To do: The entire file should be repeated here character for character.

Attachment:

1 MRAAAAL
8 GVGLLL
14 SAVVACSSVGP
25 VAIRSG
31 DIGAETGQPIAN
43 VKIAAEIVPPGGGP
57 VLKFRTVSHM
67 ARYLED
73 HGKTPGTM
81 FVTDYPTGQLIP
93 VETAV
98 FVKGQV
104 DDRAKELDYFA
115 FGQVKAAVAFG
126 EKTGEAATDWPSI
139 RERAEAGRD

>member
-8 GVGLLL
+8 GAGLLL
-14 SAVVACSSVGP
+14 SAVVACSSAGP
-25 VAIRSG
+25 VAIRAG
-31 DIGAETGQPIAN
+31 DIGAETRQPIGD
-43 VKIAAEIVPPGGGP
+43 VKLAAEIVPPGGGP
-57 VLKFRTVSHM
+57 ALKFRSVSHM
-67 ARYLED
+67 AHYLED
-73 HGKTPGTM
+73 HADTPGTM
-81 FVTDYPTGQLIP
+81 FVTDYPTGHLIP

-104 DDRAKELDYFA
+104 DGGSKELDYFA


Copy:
1 MRAAAAL
8 GVGLLL
14 SAVVACSSVGP
25 VAIRSG
31 DIGAETGQPIAN
43 VKIAAEIVPPGGGP
57 VLKFRTVSHM
67 ARYLED
73 HGKTPGTM
81 FVTDYPTGQLIP
93 VETAV
98 FVKGQV
104 DDRAKELDYFA
115 FGQVKAAVAFG
126 EKTGEAATDWPSI
139 RERAEAGRD

>member
-8 GVGLLL
+8 GAGLLL
-14 SAVVACSSVGP
+14 SAVVACSSAGP
-25 VAIRSG
+25 VAIRAG
-31 DIGAETGQPIAN
+31 DIGAETRQPIGD
-43 VKIAAEIVPPGGGP
+43 VKLAAEIVPPGGGP
-57 VLKFRTVSHM
+57 ALKFRSVSHM
-67 ARYLED
+67 AHYLED
-73 HGKTPGTM
+73 HADTPGTM
-81 FVTDYPTGQLIP
+81 FVTDYPTGHLIP

-104 DDRAKELDYFA
+104 DGGSKELDYFA